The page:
Observers say the Canada Sport Policy 2.0 marks the first time government has formally recognized the need to get more Canadians moving.
"In the same way as perhaps 40, 50 years ago we began a campaign towards the cessation of smoking, we are now trying to do some things in a systematic way to arrest the rise of obesity, which has such profound costs to society," said Chris Jones, senior leader of the Sport Matters Group, a coalition of sport community leaders in Canada.
The policy is an update of the first federal-provincial sports strategy, unveiled in 2002, which focused on government involvement alone.
The new framework sought input from sporting organizations, community groups and municipal governments to widen the net of those whose help is required in re-energizing a public that's becoming more sedentary.
"It's how we can make more Canadians involved in sports and physical activity, recreation," said Bal Gosal, federal minister of state for sport.
"Sport is something that unites the communities and actually participating in sport and recreation activities make communities healthier."
The policy sets out goals in five areas, beginning at the introductory level and continuing through recreational, competitive and high performance athletes.
It also includes a focus on sport as a tool for development both in Canada and abroad.
"Canadians have identified population health, community building, social development, nation building, and civic engagement as areas in which sport can make the greatest contributions to Canadian society over the next 10 years," the policy says.
"These contributions are significant as Canada faces several challenges: obesity, physical inactivity and related health problems, an aging population, and increased diversity of the Canadian population."
Statistics Canada reports that only seven per cent of Canadian youth get at least 60 minutes of moderate to vigorous exercise a day.
The same survey found that, in general, only 15 per cent of Canadians meet the minimum recommended standard of exercise each week.
Underpinning many of those challenges is a lack of physical literacy in Canada, Jones said.
Kids aren't learning the basics of how to run, jump or throw. And that sets the stage for them to shy away from physical activity later in life.
"The whole thing rests on a foundation of physical literacy," Jones said.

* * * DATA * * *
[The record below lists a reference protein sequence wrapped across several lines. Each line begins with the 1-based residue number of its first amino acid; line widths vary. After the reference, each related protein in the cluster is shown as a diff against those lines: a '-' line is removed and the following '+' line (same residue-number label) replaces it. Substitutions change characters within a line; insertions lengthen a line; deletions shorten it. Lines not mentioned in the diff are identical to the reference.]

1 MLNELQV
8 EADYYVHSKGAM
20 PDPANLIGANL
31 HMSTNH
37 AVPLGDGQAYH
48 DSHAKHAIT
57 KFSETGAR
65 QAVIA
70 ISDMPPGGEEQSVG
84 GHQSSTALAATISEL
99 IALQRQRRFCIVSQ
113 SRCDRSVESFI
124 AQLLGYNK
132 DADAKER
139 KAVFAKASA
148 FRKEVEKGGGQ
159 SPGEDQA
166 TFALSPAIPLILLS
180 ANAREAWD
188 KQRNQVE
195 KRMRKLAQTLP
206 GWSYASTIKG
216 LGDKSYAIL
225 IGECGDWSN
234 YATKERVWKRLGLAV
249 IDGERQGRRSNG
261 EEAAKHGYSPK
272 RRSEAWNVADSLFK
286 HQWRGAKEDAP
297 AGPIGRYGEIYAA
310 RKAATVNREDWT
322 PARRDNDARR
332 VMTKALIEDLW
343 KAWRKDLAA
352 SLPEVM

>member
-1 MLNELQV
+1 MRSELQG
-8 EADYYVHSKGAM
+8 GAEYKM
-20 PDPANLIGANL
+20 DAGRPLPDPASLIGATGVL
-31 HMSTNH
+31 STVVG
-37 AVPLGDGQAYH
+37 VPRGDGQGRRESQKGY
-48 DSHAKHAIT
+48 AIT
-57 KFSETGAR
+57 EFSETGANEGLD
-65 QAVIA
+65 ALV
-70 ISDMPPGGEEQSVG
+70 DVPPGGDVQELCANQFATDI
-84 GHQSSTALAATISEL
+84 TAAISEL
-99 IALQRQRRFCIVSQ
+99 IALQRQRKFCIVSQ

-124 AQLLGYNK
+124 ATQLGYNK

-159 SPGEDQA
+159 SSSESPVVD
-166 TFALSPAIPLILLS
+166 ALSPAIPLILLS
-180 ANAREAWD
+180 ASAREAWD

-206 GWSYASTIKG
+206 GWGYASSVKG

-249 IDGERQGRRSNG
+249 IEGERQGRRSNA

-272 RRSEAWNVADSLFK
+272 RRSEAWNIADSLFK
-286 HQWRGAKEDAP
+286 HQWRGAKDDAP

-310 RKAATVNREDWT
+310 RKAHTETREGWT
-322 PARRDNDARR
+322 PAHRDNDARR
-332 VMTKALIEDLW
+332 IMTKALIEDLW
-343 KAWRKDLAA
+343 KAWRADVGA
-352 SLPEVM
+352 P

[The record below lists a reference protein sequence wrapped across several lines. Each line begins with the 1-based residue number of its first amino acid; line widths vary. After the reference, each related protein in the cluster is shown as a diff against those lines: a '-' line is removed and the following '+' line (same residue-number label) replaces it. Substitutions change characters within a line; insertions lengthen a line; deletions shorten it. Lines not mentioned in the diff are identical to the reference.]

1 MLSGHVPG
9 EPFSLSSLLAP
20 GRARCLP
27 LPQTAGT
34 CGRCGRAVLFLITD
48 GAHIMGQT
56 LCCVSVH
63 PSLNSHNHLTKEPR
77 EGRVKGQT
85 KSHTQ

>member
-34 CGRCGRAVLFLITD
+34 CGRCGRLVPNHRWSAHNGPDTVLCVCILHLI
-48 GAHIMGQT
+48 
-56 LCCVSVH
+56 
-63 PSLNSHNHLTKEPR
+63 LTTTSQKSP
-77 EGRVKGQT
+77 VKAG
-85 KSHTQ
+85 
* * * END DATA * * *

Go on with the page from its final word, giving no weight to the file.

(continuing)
While the new policy doesn't come with any financial commitments, it does suggest that formal action plans ought to be created.
It also calls for the creation of a system that would allow governments to monitor the effect of the policy itself.
A lack of tangible proof of the outcome of sport funding was one of the main criticisms in an audit of Sport Canada released earlier this year.
The new pan-Canadian policy was released at the end of a federal-provincial ministers meeting last week in Nunavut.
The two government levels also agreed to launch a review of high performance sport in Canada to more clearly define the relationship between levels of government and not-for-profit groups.
It will encompass a review of the Own the Podium program, an initiative in the lead-up to the Vancouver 2010 Winter Olympics to ensure that Canada won the most medals at the Games.
The $117-million plan saw Canada finish third in the overall medal count but win the most gold, at 14 — a record for a single Winter Games. Canada also won 19 medals, including 10 gold, in the Paralympic Games.
Canada's goal for London is more modest. It aims to finish among the top-12 countries in overall medals and among the top eight in the gold medals at the Paralympics.
The chief executive officer of OTP, Anne Merklinger, said the review of high performance sport is a positive step for the program.
It's about making sure the potential career of an elite athlete is managed as best it can be from the local club level all the way to the Olympics, she said.
"If we don't have a strong provincial-territorial investment in high performance sport, then we don't have the next generation of podium potential athletes coming up that will represent Canada and win medals," she said.Suggest a correction